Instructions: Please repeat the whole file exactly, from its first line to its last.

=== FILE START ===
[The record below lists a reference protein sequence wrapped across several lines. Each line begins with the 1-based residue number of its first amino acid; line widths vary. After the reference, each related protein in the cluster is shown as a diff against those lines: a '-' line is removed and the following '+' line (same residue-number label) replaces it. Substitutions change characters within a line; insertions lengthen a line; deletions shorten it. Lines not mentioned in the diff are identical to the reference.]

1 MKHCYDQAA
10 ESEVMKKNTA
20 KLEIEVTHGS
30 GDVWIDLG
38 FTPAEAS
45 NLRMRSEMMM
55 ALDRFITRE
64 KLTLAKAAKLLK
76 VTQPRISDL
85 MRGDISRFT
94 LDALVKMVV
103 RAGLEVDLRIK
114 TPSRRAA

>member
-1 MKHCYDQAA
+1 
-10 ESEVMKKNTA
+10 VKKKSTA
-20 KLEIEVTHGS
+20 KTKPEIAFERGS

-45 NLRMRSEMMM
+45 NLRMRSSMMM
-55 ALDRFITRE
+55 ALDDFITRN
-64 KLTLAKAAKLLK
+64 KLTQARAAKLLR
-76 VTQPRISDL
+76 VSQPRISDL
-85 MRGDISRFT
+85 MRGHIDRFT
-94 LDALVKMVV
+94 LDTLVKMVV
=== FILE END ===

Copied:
[The record below lists a reference protein sequence wrapped across several lines. Each line begins with the 1-based residue number of its first amino acid; line widths vary. After the reference, each related protein in the cluster is shown as a diff against those lines: a '-' line is removed and the following '+' line (same residue-number label) replaces it. Substitutions change characters within a line; insertions lengthen a line; deletions shorten it. Lines not mentioned in the diff are identical to the reference.]

1 MKHCYDQAA
10 ESEVMKKNTA
20 KLEIEVTHGS
30 GDVWIDLG
38 FTPAEAS
45 NLRMRSEMMM
55 ALDRFITRE
64 KLTLAKAAKLLK
76 VTQPRISDL
85 MRGDISRFT
94 LDALVKMVV
103 RAGLEVDLRIK
114 TPSRRAA

>member
-1 MKHCYDQAA
+1 
-10 ESEVMKKNTA
+10 VKKKSTA
-20 KLEIEVTHGS
+20 KTKPEIAFERGS

-45 NLRMRSEMMM
+45 NLRMRSSMMM
-55 ALDRFITRE
+55 ALDDFITRN
-64 KLTLAKAAKLLK
+64 KLTQARAAKLLR
-76 VTQPRISDL
+76 VSQPRISDL
-85 MRGDISRFT
+85 MRGHIDRFT
-94 LDALVKMVV
+94 LDTLVKMVV